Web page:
There’s so much to love about the fall season – cooler weather, changing leaves and Halloween. But all these autumn favorites are accompanied by the early arrival of flu season. As we brace ourselves for an increase in stuffy noses and coughing, there’s one key thing everyone should be doing: getting their flu shot.
Even though flu vaccines are the best way to prevent getting sick, it’s still estimated that nearly half of Americans don’t get their flu shot. In part, this may be due to the many common misconceptions, like catching the flu from the vaccine or that you don’t need a shot every year.
However, the fact remains that this year it’s extremely important for everyone 6 months of age and older to get their flu shot. This is especially true for individuals with underlying health conditions, like heart disease.
Can the flu affect heart disease?
Individuals with heart disease aren’t necessarily at a higher risk of catching the flu, but they are far more likely to experience complications as a result of the virus. This can include anything from pneumonia or cardiac complications to respiratory failure even a heart attack.
While the flu primarily affects the respiratory system, it can take a surprising toll on the entire body. One example of this is the increased inflammation caused by the virus, which can affect several parts of the body, including the heart.
In some cases, this inflammation can lead to serious complications, like a heart attack or myocarditis (inflammation of the heart muscle). Some studies even found that coming down with the flu could substantially increase the risk of a heart attack in individuals with heart disease (making their risk nearly six times higher).
In addition to being straining and stressful for the heart, the flu can intensify and worsen symptoms of heart disease, namely heart failure and arrhythmias. Plus, due to the complex nature of these conditions, effectively treating flu symptoms can also be difficult.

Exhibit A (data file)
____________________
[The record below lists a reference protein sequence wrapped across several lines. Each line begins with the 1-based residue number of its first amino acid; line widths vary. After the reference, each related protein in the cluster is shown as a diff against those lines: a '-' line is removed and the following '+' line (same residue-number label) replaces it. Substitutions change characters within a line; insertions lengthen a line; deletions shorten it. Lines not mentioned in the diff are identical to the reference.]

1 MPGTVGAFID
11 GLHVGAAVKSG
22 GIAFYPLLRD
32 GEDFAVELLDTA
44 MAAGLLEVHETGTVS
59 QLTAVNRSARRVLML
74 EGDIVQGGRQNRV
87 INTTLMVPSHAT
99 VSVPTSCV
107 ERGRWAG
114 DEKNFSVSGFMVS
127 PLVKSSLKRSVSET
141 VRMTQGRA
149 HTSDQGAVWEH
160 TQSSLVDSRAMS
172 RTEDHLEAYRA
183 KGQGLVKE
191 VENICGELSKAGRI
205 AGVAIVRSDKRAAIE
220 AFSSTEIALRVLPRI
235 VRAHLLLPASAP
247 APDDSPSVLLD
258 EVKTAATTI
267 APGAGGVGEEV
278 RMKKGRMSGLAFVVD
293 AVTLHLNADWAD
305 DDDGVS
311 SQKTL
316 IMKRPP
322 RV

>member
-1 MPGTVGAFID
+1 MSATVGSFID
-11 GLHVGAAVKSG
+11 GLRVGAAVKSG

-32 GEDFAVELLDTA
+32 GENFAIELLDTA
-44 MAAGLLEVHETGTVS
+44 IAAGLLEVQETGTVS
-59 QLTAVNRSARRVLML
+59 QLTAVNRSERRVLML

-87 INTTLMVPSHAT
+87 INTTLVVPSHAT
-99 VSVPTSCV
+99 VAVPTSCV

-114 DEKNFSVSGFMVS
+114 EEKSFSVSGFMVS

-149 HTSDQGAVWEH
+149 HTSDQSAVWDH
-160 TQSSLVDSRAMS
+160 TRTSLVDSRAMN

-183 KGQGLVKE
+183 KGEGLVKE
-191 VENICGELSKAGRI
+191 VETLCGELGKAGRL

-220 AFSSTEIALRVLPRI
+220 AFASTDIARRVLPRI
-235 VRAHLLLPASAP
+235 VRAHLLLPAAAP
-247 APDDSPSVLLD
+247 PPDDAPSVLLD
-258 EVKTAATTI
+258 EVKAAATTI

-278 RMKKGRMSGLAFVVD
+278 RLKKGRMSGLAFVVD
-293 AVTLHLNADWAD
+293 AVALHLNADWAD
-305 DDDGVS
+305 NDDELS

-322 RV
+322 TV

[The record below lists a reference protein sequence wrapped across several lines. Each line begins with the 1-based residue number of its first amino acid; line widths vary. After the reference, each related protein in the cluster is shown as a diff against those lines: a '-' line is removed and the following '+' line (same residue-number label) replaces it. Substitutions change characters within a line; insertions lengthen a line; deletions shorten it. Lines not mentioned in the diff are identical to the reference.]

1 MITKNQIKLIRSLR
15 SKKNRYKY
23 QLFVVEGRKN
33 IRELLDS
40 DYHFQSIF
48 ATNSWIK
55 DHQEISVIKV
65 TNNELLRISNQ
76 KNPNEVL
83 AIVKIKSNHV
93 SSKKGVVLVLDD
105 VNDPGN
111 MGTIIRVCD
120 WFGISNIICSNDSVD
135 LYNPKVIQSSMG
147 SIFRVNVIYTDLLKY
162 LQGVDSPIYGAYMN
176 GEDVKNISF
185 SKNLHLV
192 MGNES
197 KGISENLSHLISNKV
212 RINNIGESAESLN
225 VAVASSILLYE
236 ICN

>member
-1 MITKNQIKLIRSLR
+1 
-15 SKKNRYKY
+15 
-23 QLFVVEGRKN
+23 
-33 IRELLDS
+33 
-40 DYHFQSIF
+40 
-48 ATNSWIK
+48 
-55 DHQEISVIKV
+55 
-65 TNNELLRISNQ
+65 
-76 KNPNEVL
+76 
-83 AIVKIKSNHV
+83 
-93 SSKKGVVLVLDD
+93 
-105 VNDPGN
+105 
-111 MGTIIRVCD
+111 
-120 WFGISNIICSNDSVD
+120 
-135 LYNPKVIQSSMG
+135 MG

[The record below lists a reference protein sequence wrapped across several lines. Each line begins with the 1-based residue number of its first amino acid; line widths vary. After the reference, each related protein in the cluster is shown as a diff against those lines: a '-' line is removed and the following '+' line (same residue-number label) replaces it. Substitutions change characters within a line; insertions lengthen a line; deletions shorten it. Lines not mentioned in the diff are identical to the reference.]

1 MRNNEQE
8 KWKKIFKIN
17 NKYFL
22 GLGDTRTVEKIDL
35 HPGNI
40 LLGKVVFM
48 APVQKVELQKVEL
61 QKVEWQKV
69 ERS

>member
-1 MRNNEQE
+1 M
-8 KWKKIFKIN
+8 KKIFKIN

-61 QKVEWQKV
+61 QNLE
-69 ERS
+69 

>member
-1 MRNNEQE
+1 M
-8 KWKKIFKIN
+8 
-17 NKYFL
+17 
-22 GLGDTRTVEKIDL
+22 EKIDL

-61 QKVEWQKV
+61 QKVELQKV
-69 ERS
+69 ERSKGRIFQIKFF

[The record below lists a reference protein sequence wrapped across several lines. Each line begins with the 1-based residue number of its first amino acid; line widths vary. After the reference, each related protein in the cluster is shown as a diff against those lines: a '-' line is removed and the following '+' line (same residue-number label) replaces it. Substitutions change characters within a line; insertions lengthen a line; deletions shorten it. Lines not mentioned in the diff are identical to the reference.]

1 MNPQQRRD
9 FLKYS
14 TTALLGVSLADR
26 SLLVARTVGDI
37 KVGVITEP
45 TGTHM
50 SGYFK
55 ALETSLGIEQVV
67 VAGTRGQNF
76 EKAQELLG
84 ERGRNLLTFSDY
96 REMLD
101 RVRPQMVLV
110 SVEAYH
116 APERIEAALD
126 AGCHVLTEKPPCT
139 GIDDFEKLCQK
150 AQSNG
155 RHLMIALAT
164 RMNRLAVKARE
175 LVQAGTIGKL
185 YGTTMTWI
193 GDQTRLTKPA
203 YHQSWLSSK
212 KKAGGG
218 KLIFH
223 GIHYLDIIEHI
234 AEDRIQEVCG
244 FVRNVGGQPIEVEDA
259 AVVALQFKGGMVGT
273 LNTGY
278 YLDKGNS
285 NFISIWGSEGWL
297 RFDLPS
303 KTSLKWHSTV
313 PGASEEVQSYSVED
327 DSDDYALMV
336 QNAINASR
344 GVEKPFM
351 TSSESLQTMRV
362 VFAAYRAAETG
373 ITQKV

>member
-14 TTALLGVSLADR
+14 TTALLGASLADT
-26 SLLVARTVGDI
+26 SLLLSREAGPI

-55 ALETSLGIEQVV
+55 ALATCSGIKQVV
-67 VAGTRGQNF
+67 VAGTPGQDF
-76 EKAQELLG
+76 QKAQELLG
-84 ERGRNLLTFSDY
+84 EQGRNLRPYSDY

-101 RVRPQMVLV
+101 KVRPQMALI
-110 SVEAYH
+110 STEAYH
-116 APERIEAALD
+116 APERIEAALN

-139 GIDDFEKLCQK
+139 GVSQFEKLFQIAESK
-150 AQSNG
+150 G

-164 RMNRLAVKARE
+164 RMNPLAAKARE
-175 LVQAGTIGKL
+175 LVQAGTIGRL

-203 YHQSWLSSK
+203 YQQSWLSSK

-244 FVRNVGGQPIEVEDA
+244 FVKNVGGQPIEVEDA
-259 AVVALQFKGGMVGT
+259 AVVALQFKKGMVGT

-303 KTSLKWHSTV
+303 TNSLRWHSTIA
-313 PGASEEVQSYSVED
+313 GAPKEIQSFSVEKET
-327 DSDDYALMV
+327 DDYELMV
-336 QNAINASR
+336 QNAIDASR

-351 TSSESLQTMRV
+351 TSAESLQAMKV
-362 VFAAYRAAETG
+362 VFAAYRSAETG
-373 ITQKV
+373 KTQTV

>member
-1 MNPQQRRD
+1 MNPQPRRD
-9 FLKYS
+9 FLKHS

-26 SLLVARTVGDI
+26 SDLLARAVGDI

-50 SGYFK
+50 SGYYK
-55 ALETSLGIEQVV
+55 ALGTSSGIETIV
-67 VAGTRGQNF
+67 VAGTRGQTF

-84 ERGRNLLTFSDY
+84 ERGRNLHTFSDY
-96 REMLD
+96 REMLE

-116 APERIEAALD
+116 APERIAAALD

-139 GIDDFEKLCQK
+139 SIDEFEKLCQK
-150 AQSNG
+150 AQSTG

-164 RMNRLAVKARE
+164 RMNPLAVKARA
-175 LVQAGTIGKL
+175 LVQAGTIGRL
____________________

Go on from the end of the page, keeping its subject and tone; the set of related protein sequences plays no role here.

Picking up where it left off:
How can you avoid getting the flu?
The best way to prevent complications from the flu is to avoid it entirely. One of the easiest and most effective ways to do that is with the flu shot. The vaccine is known to be safe and effective for those with heart disease.
In addition to getting your flu shot, remember these simple tips:
- If you don’t feel well or have flu-like symptoms, don’t downplay or ignore your symptoms. Talk with your medical provider.
- Practice good hand hygiene by washing hands frequently with soap and water or using an alcohol-based hand sanitizer.
- Remember to disinfect frequently-touched surfaces in your house, car and/or workplace.
- Always wear your mask in public places and avoid close contact with others, especially if they have flu-like symptoms.
Protect Your Heart Health During Flu Season
It’s always important to listen to your heart and stay up-to-date with your health needs – and flu season is no exception. At Georgia Heart Institute, we want to make sure you and your heart receive the careful attention and treatment you need to feel your healthiest. Plus, as the expert that knows you and your heart best, your cardiologist can provide helpful tips to ensure you stay safe and well all flu season long. To request an appointment, call 770-534-2020 or visit nghs.com/heart.